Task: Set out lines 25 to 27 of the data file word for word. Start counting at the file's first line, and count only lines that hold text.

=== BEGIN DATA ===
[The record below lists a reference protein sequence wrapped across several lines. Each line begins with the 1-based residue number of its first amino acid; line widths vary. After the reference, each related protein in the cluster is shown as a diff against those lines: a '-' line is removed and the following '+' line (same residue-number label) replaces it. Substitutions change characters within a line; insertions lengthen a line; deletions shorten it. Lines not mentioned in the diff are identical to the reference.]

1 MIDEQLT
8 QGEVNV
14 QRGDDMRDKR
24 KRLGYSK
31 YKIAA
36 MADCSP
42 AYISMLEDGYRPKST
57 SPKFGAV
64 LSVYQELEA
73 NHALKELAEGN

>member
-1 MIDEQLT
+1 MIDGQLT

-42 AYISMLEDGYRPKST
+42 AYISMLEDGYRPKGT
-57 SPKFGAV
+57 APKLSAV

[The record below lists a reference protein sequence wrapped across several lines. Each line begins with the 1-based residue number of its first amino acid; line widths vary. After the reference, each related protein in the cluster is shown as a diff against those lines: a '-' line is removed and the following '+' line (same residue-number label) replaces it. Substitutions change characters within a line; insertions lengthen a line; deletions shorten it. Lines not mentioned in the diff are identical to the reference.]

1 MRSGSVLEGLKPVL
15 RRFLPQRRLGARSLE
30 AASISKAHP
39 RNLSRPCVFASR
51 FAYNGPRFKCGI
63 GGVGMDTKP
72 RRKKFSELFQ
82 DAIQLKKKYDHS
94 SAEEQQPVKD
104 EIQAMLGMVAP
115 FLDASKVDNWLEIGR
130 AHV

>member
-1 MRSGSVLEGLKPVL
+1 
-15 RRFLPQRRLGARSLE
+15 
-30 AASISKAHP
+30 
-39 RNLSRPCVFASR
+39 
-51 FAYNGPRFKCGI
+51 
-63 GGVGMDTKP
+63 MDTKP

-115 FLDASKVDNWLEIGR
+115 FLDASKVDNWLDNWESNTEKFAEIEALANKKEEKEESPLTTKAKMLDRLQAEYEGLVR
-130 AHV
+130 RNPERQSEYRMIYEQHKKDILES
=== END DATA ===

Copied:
63 GGVGMDTKP
72 RRKKFSELFQ
82 DAIQLKKKYDHS